Interview: Tim van der Hagen

Rector magnificus: ‘You cannot say that a culture of fear dominates TU Delft’

Tim van der Hagen, Rector Magnificus and Chair of the Executive Board at TU Delft, does not think he made a misjudgement by threatening the Inspectorate with a lawsuit. How does he justify this when it took three weeks of protest before he changed his mind?

Rector magnificus and Chairman of the Executive Board Tim van der Hagen at the Dies 2024. (Photo: Thijs van Reeuwijk)

You published the Inspectorate of Education’s report on 1 March and said that you intended to take the Inspectorate to court. You revoked that decision on 20 March after a flood of criticism. Why did you take that decision at that point in time?

“The report stirred up a lot of things, for all of us. We have heard a lot of stories from people who had been treated badly. It is clear that we all have a lot of work ahead of us. The most important thing is that we put all our attention and energy into creating a safe environment for everyone.

A lot of signals have come in, from external people too. What all these reactions have in common is that we move forward with the recommendations in the report and do not fight the investigation in court. We need to get moving and we need to do so together. We have a long way to go and judicial actions will only distract us. We do not want this.”

Journalistic accountability

On 20 March, Delta could meet with Tim van der Hagen for 15 minutes pending a longer interview that would initially be held on 23 March and was rescheduled to 28 March. In advance, Delta had agreed to share the subjects that it wanted to discuss in the longer meeting with his spokesperson. This did not happen as on 26 March, the spokesperson informed Delta that Van der Hagen was only prepared to look ahead in the interview and not back. Apart from the brief interview on 20 March, Van der Hagen has not yet publicly reflected on the Inspectorate’s findings, so Delta did not agree to this. For this reason we are now publishing the conversation we had on 20 March. Some of it was already in this news item.

Did the Executive Board assess the situation wrongly?

“We are a learning organisation. We too are learning in this process that must be done with the utmost care. We initially sincerely thought that there were aspects that deserved to be criticised in the report. It put people with their backs to the wall which could make them feel unsafe. But people are now letting us know that we need to focus on improving the culture.”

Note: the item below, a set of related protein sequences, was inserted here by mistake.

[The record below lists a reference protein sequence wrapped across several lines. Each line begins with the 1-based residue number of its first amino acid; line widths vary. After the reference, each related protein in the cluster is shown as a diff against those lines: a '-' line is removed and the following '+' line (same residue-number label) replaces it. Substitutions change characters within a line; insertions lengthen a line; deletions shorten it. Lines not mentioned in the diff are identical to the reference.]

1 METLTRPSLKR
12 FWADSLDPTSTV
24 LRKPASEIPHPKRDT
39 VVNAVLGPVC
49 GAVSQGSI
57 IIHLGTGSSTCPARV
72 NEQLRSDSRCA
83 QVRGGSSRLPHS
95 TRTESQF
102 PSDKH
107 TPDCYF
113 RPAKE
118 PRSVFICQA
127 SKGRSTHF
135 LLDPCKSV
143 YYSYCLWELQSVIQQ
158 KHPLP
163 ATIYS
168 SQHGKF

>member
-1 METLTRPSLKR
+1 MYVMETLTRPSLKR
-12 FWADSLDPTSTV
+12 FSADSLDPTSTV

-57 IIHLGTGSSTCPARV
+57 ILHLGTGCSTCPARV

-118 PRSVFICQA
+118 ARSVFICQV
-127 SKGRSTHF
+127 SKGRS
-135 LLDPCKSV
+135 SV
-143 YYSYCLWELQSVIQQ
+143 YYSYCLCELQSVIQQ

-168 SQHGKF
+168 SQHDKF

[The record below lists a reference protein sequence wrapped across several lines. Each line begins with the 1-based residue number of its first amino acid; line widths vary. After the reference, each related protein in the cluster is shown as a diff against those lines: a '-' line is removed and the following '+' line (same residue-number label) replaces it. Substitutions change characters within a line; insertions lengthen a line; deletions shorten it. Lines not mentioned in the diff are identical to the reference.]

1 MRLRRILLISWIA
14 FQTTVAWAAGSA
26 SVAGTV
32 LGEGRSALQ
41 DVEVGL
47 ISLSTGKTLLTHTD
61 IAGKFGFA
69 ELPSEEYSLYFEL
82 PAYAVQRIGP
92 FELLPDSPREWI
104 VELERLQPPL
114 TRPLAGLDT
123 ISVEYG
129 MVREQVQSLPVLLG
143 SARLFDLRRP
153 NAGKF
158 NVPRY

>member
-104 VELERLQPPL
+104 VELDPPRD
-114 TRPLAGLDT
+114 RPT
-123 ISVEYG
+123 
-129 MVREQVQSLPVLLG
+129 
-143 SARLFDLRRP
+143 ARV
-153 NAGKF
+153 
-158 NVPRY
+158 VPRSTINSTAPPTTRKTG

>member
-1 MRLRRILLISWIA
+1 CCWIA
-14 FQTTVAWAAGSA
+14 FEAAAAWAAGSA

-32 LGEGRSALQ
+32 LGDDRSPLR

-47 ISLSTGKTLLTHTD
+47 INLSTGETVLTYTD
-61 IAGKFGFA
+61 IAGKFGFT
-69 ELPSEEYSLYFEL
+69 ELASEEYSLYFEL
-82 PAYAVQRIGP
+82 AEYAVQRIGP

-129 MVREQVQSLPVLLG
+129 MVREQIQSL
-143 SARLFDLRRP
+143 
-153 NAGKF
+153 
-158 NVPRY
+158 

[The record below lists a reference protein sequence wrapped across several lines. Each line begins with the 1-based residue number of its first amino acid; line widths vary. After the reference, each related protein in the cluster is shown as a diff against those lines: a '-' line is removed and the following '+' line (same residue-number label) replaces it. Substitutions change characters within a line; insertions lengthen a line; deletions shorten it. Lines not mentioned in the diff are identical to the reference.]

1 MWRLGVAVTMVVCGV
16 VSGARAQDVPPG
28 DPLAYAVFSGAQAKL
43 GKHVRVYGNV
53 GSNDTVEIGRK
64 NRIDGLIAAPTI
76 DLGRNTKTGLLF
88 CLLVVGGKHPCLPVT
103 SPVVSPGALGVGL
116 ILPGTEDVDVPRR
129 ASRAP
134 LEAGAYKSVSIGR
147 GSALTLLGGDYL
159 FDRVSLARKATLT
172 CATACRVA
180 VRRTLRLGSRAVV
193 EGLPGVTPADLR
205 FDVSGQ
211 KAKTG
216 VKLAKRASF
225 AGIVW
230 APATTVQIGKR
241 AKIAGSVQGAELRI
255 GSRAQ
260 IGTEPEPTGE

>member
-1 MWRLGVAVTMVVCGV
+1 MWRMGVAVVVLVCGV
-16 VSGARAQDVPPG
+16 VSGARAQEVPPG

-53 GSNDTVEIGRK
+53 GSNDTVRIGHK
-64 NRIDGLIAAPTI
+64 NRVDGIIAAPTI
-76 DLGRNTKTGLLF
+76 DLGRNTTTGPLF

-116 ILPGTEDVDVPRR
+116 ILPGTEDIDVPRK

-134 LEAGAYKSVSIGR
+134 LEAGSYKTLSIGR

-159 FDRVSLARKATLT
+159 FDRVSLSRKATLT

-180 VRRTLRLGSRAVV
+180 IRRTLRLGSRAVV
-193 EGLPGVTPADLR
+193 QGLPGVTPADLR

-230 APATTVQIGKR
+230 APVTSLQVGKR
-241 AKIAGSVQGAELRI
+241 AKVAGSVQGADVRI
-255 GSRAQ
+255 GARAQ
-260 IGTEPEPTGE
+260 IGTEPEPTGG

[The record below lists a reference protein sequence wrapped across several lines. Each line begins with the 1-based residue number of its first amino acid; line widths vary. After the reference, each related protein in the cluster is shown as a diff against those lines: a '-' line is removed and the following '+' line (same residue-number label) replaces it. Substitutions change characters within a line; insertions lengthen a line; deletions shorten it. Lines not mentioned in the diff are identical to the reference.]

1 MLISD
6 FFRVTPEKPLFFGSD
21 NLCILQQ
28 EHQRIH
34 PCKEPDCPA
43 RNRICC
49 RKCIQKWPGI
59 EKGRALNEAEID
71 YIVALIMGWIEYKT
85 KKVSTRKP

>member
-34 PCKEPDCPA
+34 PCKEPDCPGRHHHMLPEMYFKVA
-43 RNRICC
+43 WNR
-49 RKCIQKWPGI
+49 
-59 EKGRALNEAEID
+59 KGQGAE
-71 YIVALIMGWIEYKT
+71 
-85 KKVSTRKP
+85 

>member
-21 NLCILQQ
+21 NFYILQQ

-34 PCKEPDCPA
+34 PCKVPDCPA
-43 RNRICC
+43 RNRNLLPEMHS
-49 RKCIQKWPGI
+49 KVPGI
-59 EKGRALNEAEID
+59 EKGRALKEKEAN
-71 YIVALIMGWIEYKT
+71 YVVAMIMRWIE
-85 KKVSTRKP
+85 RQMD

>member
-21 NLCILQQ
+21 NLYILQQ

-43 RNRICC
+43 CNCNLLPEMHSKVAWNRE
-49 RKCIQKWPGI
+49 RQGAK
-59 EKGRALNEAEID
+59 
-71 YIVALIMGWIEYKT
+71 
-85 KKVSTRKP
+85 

‘From the outset our message was that the report contains an important message’

That strategy has caused a lot of unrest and has taken much energy that could have been put into improving the social safety. Why did you not see this coming?

“From the outset our message was that the report contains an important message and that we have much to do. The social safety is not in order at TU Delft. People feel unsafe.

Apart from that, we were critical about the methodology used by the Inspectorate. We see that a lot of people do not agree with this and we are listening to them. So we will not continue with a court case.”

How did the decision to start a court case come about? I hear from different sources that employees are challenged internally and externally on that decision, and not always in a friendly way.

“It was not a decision, but an intention. We were sincere about it and had the best of intentions to protect our people as the whole of TU Delft was affected. But we also now see that it is better for us to focus on improving the social safety, and to become a leading university in this area. That creates a lot of energy among directors, deans, rectors and pro vice rectors, the Works Council, the Student Council and so on. We are rolling up our sleeves and getting going.”

This sounds good and will get a lot of attention, but let’s go back to the last three weeks for now. Some said the Board’s strategy is a telling sign that it is not safe to express criticism at TU Delft. What do you say to that?

“We embraced the Inspectorate’s recommendations. It is a pity if people see the intention to start a court case as criticism of the Inspectorate.”

Taking someone to court seems to be the most severe form of criticism.

“It was about the methodology, and not about improving the social safety. But indeed, these became intertwined and that is a pity. Again, we too are learning here. We are trying to do things carefully and with each other.